1916, 15 April – Batley News

The Batley News contained three pieces relating to the parishioners of St Mary’s. As usual I have put in bold the names of those connected to the parish who served with the military. And, as ever, the spelling and punctuation matches that of the newspaper.

A section about “Our Soldiers” featured Jimmy Lyons, and brothers Joe, Willie and Peter Gavaghan:

News of “Jimmy” Lyons.

Writing, from “somewhere in France,” to Mr. Arthur Kershaw, a member of Batley C., A. and F. Committee, Private “Jimmy” Lyons says he is in the best of health and that he is going on fine. “By the time you get this letter,” he adds, “we shall be back in the trenches. I have been in the same trench as Jack Tindall, and I have even seen his grave.1 I was in the next traverse to where he got killed —poor old pal.” Before joining the Army, “Jimmy” was a non-smoker, but now he looks forward to and enjoys a cigarette.

Three Soldier-Sons, and Three More Attested.

Mr. Thomas Gavaghan, of 12, Jacob Street, Woodwell, has three sons at the Front and three others attested.2 Those at the Front are Sergt. Joe Gavaghan and Pte. Willie Gavaghan, both in the West Yorkshires, and Pte. Peter Gavaghan, of the local Territorials. So far none of the three has been wounded, although the last-named suffered slightly in the December gas attack. The three sons at home are all colliers, so the family can be fairly said to be “doing its bit.”

The daughter of Private Michael McHale (or McKale as reported in the piece) was involved in an accident:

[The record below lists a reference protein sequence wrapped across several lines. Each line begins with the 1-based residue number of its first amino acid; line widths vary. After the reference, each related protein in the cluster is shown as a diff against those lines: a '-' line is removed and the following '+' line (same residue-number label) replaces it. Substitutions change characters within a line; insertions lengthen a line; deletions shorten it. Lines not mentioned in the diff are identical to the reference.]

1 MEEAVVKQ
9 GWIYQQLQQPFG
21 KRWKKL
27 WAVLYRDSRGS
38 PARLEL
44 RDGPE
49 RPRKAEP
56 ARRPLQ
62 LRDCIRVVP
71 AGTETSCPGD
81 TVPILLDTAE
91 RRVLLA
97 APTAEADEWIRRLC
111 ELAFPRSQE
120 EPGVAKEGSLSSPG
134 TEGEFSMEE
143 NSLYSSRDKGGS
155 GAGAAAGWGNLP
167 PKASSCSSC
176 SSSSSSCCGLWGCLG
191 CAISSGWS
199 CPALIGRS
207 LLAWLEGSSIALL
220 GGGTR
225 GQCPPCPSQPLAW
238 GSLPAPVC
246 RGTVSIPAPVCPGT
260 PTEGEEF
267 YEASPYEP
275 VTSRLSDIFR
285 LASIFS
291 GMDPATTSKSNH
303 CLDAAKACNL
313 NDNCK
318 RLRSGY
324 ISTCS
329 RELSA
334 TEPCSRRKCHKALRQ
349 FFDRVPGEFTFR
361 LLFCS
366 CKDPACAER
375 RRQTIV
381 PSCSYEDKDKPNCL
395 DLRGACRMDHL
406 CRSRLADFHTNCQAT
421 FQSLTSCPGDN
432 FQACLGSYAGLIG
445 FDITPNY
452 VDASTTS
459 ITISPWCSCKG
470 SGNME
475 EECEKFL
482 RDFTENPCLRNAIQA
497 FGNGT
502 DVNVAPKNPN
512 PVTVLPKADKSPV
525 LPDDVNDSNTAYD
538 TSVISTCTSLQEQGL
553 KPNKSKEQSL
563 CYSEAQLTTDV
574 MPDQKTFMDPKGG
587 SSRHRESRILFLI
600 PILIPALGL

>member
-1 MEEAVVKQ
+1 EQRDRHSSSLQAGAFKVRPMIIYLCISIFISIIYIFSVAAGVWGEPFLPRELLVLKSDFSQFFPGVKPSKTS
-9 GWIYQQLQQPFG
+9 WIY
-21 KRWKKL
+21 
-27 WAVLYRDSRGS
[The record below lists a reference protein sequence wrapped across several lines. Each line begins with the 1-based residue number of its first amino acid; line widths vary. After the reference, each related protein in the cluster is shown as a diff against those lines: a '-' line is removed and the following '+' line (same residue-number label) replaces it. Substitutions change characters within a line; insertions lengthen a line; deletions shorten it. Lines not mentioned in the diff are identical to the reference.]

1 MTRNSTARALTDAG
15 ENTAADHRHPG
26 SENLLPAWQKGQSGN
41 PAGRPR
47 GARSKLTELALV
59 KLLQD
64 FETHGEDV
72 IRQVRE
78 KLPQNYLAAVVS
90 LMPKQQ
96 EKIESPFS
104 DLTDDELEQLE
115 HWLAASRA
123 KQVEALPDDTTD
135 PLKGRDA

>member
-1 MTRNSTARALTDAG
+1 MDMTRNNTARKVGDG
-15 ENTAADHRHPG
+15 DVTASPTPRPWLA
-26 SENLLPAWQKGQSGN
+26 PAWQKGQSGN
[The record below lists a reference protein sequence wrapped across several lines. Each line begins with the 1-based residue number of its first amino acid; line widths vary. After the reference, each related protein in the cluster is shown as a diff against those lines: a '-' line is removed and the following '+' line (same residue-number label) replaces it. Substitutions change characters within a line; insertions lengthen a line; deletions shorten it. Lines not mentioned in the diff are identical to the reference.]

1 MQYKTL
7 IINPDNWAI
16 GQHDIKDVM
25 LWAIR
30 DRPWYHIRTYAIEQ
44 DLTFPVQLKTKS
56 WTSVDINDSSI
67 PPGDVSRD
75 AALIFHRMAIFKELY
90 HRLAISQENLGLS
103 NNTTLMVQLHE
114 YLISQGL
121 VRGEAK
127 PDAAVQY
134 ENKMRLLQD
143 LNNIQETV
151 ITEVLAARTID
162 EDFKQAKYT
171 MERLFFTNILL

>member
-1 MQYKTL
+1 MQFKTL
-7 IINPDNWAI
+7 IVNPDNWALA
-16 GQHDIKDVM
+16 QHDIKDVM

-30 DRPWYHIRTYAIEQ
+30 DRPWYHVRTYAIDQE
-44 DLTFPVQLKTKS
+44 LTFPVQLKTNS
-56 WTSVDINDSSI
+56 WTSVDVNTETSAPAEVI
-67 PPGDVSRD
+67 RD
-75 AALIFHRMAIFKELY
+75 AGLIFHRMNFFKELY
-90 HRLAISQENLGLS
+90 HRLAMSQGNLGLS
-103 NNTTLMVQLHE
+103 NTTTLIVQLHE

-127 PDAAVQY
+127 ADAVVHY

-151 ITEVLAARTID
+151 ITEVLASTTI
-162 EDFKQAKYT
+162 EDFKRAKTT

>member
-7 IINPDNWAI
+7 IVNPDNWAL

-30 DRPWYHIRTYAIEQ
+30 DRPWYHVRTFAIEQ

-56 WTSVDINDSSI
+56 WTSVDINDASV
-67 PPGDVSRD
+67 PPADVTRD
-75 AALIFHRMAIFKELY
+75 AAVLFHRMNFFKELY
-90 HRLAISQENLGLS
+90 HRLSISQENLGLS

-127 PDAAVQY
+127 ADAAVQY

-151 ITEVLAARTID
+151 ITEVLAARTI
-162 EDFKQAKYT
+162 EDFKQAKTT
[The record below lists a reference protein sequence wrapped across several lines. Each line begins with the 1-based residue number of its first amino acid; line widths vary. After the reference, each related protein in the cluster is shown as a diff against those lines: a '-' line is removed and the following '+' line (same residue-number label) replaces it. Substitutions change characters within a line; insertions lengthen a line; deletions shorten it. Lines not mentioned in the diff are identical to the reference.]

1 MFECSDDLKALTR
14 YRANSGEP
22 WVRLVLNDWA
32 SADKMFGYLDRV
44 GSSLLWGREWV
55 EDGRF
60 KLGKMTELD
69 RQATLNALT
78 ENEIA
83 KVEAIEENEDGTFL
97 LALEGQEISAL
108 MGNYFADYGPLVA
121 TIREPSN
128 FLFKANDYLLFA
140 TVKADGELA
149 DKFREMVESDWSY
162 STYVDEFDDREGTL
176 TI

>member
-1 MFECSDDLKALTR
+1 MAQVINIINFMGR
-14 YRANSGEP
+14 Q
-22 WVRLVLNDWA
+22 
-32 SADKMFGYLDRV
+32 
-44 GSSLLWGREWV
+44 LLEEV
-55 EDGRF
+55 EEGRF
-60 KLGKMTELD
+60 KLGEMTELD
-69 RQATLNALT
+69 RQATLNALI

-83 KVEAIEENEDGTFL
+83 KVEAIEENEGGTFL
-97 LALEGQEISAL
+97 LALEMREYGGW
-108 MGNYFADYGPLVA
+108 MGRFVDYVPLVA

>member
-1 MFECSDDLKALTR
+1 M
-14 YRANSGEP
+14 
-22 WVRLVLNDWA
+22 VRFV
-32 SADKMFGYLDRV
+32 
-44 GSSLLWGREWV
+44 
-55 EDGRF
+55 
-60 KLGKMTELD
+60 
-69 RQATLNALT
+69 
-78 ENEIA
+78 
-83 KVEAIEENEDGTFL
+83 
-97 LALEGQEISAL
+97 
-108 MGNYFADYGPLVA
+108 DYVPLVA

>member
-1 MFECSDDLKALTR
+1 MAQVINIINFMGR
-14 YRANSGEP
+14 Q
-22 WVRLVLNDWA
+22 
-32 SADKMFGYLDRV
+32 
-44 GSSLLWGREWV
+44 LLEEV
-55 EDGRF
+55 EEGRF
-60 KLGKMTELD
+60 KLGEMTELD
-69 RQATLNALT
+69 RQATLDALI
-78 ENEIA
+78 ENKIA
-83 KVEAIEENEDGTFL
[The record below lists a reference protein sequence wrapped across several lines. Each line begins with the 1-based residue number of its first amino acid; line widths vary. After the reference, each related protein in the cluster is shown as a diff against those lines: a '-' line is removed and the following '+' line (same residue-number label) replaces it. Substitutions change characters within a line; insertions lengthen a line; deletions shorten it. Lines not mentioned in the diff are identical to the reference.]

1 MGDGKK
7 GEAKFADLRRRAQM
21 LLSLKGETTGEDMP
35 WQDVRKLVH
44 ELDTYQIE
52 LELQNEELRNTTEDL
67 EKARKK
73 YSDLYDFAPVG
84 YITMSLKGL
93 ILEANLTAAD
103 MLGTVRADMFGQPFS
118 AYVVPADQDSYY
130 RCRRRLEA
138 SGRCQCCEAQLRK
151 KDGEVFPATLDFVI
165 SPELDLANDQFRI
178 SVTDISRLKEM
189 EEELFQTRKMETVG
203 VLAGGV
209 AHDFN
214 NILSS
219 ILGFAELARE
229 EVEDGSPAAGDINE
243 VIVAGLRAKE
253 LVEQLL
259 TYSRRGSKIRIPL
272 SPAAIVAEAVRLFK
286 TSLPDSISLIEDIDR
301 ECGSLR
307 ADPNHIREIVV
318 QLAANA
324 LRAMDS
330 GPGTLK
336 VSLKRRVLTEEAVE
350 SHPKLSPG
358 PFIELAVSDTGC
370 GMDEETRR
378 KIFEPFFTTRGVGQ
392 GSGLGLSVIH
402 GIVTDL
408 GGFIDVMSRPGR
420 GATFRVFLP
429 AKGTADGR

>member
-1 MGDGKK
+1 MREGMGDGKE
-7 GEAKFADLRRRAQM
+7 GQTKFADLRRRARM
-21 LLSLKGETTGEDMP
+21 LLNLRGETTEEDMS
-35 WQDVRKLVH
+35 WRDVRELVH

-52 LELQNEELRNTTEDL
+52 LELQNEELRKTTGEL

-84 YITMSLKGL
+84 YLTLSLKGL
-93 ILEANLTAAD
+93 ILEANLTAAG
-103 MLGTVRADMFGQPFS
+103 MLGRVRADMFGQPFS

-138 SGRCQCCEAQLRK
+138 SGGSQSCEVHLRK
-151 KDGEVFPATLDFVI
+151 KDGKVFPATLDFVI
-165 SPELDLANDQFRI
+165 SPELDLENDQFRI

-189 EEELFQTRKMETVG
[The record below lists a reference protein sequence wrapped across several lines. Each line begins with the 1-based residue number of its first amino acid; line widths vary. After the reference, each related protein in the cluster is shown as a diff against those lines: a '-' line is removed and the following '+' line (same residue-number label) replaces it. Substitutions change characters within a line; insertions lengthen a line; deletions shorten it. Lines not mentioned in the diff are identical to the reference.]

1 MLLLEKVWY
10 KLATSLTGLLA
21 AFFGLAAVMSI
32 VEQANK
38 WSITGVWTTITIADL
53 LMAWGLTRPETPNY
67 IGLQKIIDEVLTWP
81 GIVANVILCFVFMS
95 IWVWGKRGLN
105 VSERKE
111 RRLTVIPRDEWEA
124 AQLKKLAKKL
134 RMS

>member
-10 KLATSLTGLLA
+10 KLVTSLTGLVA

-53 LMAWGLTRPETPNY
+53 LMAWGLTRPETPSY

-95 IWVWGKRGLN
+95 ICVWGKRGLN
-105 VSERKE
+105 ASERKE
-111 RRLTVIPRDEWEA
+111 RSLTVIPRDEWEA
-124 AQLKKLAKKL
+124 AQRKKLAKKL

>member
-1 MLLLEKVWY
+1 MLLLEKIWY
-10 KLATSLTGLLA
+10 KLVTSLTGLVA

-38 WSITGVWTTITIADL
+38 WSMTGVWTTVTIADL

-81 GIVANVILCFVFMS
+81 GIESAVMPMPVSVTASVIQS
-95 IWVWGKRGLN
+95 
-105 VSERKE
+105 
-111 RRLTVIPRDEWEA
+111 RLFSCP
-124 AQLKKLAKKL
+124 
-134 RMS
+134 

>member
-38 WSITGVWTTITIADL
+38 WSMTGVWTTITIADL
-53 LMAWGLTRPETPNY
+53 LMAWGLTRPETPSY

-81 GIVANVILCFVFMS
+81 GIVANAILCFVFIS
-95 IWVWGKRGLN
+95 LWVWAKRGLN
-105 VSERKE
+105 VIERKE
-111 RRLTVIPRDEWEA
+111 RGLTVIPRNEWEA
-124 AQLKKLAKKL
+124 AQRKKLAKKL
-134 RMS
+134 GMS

Soldier’s Child and Refugee Each Have a Finger Amputated

Two accident cases which reached Batley Hospital on Wednesday were coincidental. First was Kitty, the 12-year-old daughter of Private McKale, of Taylor Street. By means unknown some iron fell on one of her hands, which was so injured that the little finger had to be amputated and part of the next.

The second case was that of Mme. Jorissen, who with her husband and daughter were amongst the earliest Belgian arrivals in Batley after war started. Some time ago she began to work at Messrs. J. Newsome and Sons’ woollen manufactury, Batley Carr, and on Wednesday her left hand was caught in the machinery. The little finger was almost torn off, whilst others were cut and bruised. She was promptly attended to, and later accompanied to Batley Hospital by Mme. Beauvais, her sister-in-law (also employed at Messrs. Newsome’s). Amputation of the little finger was necessary, and owing to Mme. Jorissen’s general condition she was detained as an in-patient. She is progressing nicely. M. and Mme. Jorissen, along with M. and Mme. Beauvais, formerly lived at Woodhall, and now reside in Warwick Road.

1. Both Jimmy Lyons and Jack Tindall were Batley rugby league players.
2. In the same edition is a Batley court case about an unnamed man, a miner, charged with drunkenness and riotous conduct, who had three sons at the Front and three attested under the Lord Derby scheme. Was this Thomas Gavaghan? To check I will need to visit the archives.